A few weeks ago, I had the privilege of again attending CoMotion LA. Spearheaded by John Rossant, CoMotion LA brings together leaders and innovators of new solutions to solve the mobility issues of our modern world. One of the central themes was adopting new mobility solutions to relieve congestion, an increasingly prevalent reality as populations in cities continue to grow.
During the panel on “Financing the Future: Public-Private Partnering for New Mobility Solutions,” a panel comprised of representatives from the Canadian electric school bus manufacturer Lion Electric, the shared electric scooter company Spin, the City of Pittsburgh, and the City of Detroit discussed how reliance on the gas tax is an unsustainable solution for funding transportation and mobility solutions. Revenue from federal, state, and, possibly local (depending on where you live) taxes generally go into a trust fund that pays for transportation and/or highway projects. However, revenues have been falling short for a while now and the solution is not to continually respond with raising gas taxes to make up for the shortfall.
As discussed on the panel, governments are having discussions with new mobility technology companies to address challenges such as first/last mile transport. However, when choosing the right innovation to implement, public agencies need to be mindful of integrating new mobility solutions in an equitable manner. This can be two-fold: (1) utility – a large proportion of the population, if not everyone, should be able to be use the new mobility technology to avoid marginalizing certain population sectors, and (2) accessibility – new mobility technology should be equally accessible to a large proportion of the population, if not everyone, on the same platform to avoid marginalizing certain population sectors.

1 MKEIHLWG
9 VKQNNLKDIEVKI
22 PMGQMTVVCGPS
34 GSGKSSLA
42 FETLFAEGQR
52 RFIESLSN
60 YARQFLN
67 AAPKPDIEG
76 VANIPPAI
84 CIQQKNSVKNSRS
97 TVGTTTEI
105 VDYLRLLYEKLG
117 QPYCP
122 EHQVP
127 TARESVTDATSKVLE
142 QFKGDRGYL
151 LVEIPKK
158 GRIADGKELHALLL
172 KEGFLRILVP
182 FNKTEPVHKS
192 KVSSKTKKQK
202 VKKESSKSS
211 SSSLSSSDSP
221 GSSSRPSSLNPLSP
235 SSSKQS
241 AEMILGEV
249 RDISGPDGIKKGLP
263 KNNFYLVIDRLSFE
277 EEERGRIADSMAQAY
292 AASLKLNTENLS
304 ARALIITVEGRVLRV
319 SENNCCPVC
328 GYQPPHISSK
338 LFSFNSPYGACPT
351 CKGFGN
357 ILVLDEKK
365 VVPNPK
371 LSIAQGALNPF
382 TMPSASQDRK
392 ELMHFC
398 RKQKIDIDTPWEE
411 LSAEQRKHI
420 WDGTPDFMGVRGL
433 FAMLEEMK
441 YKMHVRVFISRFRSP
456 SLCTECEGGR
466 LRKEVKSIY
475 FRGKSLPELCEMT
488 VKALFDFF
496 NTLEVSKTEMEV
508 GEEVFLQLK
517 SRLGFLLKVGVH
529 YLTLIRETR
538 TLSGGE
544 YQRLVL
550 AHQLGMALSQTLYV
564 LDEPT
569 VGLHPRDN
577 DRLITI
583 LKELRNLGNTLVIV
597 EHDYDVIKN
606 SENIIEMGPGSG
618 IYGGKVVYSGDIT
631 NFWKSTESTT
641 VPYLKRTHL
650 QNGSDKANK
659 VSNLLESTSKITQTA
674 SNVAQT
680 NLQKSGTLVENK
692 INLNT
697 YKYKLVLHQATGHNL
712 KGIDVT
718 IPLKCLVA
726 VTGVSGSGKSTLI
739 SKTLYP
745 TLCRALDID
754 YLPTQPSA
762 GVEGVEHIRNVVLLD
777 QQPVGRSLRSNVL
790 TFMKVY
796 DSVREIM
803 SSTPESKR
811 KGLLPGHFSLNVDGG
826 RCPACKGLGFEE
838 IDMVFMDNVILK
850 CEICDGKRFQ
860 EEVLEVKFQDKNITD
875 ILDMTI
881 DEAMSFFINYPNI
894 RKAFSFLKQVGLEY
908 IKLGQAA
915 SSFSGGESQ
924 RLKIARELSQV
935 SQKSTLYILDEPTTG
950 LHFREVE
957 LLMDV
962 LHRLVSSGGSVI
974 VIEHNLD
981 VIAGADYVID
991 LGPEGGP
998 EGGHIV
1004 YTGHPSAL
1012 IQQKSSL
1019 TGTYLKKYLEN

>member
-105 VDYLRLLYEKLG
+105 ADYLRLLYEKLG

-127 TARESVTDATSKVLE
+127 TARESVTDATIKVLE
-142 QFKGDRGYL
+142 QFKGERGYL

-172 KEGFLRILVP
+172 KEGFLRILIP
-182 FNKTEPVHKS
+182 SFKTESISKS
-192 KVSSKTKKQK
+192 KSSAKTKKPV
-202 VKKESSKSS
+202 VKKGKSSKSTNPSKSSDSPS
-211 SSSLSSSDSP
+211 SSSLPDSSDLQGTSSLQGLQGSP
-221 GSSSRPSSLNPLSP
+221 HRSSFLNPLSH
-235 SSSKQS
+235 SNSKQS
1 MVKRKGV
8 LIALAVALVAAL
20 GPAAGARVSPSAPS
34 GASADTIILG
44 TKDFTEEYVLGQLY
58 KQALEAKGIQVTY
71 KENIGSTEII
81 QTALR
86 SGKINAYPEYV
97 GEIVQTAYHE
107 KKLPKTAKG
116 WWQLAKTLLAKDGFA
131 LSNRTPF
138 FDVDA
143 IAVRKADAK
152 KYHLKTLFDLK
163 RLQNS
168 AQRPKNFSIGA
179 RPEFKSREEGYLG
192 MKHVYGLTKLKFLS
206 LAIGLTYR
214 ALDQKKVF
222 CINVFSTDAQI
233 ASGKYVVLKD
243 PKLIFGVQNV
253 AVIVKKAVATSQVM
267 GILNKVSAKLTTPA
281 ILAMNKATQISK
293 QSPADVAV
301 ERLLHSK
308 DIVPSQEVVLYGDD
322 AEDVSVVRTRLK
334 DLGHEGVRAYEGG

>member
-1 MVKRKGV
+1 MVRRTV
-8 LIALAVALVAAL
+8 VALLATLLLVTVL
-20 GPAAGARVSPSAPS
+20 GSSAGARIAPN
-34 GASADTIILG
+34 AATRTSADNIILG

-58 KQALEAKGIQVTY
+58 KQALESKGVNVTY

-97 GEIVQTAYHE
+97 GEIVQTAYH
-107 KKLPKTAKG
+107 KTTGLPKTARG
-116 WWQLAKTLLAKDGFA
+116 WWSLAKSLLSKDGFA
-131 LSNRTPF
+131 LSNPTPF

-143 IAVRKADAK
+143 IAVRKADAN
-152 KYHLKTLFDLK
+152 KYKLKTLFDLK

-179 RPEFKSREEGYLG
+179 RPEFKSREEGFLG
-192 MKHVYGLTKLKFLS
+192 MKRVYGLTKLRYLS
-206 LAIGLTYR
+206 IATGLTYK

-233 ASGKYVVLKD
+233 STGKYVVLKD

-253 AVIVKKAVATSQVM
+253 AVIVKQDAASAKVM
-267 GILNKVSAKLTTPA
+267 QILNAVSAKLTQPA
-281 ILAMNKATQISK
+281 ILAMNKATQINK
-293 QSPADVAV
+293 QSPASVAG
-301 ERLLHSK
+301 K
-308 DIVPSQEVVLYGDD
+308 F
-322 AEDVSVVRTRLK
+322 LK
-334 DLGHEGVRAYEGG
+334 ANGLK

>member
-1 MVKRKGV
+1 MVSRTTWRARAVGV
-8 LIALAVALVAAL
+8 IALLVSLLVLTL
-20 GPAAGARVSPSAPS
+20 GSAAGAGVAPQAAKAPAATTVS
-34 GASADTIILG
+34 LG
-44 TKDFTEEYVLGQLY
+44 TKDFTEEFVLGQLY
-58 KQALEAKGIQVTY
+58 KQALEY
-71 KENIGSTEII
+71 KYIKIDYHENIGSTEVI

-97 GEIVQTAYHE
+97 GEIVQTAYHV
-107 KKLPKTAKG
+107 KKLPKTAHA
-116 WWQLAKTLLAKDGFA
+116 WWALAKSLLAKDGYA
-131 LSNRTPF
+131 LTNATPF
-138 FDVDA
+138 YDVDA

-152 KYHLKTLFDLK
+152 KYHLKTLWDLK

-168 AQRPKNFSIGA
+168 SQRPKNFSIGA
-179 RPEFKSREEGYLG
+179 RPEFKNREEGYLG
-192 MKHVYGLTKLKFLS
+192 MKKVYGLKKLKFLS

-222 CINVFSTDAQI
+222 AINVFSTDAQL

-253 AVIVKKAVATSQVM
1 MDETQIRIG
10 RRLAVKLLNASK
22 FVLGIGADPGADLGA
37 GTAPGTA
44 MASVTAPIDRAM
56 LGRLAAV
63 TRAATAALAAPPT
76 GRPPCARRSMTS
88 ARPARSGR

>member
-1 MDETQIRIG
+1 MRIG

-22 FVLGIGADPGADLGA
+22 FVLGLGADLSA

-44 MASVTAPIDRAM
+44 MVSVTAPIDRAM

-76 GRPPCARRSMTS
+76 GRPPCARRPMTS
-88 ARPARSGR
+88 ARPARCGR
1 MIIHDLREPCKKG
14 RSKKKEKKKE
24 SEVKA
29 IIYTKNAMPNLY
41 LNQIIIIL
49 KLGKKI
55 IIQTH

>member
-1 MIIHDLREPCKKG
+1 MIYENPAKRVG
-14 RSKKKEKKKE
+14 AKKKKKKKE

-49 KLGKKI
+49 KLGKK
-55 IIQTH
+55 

The biggest message I took home from the CoMotion LA was that while mobility innovators are anxious to rapidly change the future of transportation, in order to work together with the public sector, new mobility innovators will need to demonstrate how their solution truly fills mobility gaps that are holding back large segments of the population. One of the solutions that is gaining momentum is microtransit. Nossaman is currently assisting LA Metro with its MicroTransit Pilot Project, a first of its kind public-private partnership. LA Metro has entered into contracts with three private entities who will provide customers with on-demand rides through an app or call center for first/last mile trips.
With the public sector looking to solve their transportation problems, tapping the capabilities and resources of private companies and working with them is shaping out to be the future of new mobility.
Stephanie Kam is a projects attorney and has worked on infrastructure development and structured financing transactions in North America, Latin America, Western Europe, Africa and Asia. Her experience spans various ...
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